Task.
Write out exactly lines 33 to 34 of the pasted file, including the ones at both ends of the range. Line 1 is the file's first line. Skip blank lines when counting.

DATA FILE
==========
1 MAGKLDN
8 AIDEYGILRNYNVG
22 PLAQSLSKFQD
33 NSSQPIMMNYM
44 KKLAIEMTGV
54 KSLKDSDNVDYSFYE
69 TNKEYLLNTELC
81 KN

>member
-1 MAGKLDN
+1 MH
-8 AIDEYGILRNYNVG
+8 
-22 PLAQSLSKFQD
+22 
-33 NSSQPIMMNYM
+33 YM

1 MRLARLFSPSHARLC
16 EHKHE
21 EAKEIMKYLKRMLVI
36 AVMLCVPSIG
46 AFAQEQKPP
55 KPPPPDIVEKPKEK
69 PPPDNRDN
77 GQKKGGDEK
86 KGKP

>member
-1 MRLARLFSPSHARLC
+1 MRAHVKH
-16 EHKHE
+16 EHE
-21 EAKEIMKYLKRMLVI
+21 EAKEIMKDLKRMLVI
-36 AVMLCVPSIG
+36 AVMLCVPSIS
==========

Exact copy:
+21 EAKEIMKDLKRMLVI
-36 AVMLCVPSIG